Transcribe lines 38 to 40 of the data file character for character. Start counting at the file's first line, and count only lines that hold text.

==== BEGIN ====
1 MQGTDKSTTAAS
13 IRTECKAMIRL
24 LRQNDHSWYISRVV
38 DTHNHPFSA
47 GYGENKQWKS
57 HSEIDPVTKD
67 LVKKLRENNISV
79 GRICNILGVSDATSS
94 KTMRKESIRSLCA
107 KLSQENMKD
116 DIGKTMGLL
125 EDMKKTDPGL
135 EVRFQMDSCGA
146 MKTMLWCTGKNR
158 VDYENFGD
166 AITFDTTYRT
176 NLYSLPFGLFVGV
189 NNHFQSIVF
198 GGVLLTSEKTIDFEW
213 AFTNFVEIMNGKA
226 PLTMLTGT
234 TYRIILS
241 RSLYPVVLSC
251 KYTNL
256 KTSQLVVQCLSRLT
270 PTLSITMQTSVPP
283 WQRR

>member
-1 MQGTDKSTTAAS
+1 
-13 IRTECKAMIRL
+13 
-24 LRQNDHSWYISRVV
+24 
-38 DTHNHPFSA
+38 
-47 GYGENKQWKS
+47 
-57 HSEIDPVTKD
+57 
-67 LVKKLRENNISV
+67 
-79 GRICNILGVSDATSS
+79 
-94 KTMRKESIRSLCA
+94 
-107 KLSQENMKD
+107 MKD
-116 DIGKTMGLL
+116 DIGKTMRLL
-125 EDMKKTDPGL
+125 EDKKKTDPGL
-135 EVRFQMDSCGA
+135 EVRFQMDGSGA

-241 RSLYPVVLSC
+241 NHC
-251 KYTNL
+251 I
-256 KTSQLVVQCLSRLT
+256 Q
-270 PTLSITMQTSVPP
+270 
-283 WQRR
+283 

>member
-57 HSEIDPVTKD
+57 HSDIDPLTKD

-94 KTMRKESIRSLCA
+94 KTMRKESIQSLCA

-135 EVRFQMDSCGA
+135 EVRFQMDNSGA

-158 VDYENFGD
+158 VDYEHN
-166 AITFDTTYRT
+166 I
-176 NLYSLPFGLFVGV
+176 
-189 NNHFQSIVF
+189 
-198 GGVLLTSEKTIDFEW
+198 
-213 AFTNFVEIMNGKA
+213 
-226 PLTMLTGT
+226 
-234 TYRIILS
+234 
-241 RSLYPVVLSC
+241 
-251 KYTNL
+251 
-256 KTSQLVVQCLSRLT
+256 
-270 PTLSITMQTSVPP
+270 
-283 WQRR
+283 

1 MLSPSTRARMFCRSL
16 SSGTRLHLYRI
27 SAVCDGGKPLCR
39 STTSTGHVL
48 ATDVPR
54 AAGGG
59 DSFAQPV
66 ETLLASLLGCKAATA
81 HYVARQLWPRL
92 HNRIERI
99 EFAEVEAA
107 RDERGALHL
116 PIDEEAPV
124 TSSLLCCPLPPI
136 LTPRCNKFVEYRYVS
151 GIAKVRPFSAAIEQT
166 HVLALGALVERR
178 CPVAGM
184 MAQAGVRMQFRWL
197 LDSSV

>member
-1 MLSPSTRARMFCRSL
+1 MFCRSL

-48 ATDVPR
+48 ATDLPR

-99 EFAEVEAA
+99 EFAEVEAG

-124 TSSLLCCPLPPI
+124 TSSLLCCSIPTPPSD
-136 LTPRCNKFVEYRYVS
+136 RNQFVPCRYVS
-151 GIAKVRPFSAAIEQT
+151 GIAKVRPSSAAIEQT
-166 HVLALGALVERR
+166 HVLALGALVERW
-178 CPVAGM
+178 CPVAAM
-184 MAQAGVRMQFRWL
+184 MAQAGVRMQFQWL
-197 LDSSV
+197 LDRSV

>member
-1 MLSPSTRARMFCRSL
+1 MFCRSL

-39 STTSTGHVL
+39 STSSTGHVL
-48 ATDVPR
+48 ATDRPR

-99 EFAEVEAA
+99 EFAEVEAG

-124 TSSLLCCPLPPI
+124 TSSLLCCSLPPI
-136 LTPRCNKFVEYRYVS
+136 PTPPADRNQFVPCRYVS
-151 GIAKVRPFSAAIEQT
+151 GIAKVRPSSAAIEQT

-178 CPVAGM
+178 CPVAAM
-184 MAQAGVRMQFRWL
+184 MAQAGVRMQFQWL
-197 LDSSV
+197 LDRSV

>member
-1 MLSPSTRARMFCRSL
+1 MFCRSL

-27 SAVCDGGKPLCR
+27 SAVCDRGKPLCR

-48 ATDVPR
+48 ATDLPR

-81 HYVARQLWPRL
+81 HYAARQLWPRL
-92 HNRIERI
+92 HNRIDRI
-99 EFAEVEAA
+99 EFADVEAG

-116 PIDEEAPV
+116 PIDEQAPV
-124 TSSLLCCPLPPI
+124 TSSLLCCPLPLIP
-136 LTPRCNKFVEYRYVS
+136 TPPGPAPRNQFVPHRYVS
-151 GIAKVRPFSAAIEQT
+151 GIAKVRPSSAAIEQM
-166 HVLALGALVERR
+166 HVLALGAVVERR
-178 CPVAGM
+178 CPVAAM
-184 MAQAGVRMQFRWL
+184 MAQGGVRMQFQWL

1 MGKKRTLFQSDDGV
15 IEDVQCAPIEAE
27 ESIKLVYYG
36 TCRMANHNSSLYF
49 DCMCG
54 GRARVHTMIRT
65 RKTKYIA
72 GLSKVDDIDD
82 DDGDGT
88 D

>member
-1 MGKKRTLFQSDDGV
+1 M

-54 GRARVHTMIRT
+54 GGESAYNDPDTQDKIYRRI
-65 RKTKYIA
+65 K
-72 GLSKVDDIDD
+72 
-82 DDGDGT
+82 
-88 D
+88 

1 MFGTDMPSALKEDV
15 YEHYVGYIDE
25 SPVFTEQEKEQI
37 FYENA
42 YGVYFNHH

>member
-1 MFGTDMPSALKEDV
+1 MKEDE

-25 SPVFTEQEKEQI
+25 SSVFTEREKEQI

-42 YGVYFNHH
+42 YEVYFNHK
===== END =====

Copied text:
+47 
-57 HSEIDPVTKD
+57 